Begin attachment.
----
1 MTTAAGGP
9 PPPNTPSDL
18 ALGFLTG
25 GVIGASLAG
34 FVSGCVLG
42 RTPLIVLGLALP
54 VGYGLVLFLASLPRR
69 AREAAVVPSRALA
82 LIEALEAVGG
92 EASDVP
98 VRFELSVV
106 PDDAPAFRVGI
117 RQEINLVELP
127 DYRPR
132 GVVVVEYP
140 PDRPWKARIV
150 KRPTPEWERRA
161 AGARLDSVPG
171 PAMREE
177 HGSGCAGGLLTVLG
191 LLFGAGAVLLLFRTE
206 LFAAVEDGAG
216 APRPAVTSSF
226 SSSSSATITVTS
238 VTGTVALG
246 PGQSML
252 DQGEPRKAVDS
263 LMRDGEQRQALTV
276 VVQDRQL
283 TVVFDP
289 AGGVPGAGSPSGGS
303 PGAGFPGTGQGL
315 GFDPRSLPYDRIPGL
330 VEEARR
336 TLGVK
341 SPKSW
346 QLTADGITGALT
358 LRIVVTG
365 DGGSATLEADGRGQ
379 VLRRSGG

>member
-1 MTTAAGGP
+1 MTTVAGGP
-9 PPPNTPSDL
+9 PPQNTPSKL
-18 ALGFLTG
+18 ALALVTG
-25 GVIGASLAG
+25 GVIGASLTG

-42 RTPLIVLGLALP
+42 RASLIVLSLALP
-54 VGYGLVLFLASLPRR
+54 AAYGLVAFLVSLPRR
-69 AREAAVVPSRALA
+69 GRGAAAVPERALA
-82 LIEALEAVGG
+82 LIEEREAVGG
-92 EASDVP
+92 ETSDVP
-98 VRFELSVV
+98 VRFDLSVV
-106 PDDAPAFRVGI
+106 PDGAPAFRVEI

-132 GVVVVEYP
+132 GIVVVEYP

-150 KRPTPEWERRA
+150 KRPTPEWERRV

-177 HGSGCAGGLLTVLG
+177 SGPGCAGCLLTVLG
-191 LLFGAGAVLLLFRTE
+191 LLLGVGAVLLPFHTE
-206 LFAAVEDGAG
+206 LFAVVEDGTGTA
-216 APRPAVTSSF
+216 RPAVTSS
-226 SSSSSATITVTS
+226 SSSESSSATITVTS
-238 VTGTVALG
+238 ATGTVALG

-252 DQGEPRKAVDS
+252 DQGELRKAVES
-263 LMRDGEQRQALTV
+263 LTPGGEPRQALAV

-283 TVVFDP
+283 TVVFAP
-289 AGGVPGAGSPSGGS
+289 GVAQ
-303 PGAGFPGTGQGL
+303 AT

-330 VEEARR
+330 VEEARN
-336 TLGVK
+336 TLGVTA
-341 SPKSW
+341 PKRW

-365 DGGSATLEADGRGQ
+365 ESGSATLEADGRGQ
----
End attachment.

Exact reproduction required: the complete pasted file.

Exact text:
1 MTTAAGGP
9 PPPNTPSDL
18 ALGFLTG
25 GVIGASLAG
34 FVSGCVLG
42 RTPLIVLGLALP
54 VGYGLVLFLASLPRR
69 AREAAVVPSRALA
82 LIEALEAVGG
92 EASDVP
98 VRFELSVV
106 PDDAPAFRVGI
117 RQEINLVELP
127 DYRPR
132 GVVVVEYP
140 PDRPWKARIV
150 KRPTPEWERRA
161 AGARLDSVPG
171 PAMREE
177 HGSGCAGGLLTVLG
191 LLFGAGAVLLLFRTE
206 LFAAVEDGAG
216 APRPAVTSSF
226 SSSSSATITVTS
238 VTGTVALG
246 PGQSML
252 DQGEPRKAVDS
263 LMRDGEQRQALTV
276 VVQDRQL
283 TVVFDP
289 AGGVPGAGSPSGGS
303 PGAGFPGTGQGL
315 GFDPRSLPYDRIPGL
330 VEEARR
336 TLGVK
341 SPKSW
346 QLTADGITGALT
358 LRIVVTG
365 DGGSATLEADGRGQ
379 VLRRSGG

>member
-1 MTTAAGGP
+1 MTTVAGGP
-9 PPPNTPSDL
+9 PPQNTPSKL
-18 ALGFLTG
+18 ALALVTG
-25 GVIGASLAG
+25 GVIGASLTG

-42 RTPLIVLGLALP
+42 RASLIVLSLALP
-54 VGYGLVLFLASLPRR
+54 AAYGLVAFLVSLPRR
-69 AREAAVVPSRALA
+69 GRGAAAVPERALA
-82 LIEALEAVGG
+82 LIEEREAVGG
-92 EASDVP
+92 ETSDVP
-98 VRFELSVV
+98 VRFDLSVV
-106 PDDAPAFRVGI
+106 PDGAPAFRVEI

-132 GVVVVEYP
+132 GIVVVEYP

-150 KRPTPEWERRA
+150 KRPTPEWERRV

-177 HGSGCAGGLLTVLG
+177 SGPGCAGCLLTVLG
-191 LLFGAGAVLLLFRTE
+191 LLLGVGAVLLPFHTE
-206 LFAAVEDGAG
+206 LFAVVEDGTGTA
-216 APRPAVTSSF
+216 RPAVTSS
-226 SSSSSATITVTS
+226 SSSESSSATITVTS
-238 VTGTVALG
+238 ATGTVALG

-252 DQGEPRKAVDS
+252 DQGELRKAVES
-263 LMRDGEQRQALTV
+263 LTPGGEPRQALAV

-283 TVVFDP
+283 TVVFAP
-289 AGGVPGAGSPSGGS
+289 GVAQ
-303 PGAGFPGTGQGL
+303 AT

-330 VEEARR
+330 VEEARN
-336 TLGVK
+336 TLGVTA
-341 SPKSW
+341 PKRW

-365 DGGSATLEADGRGQ
+365 ESGSATLEADGRGQ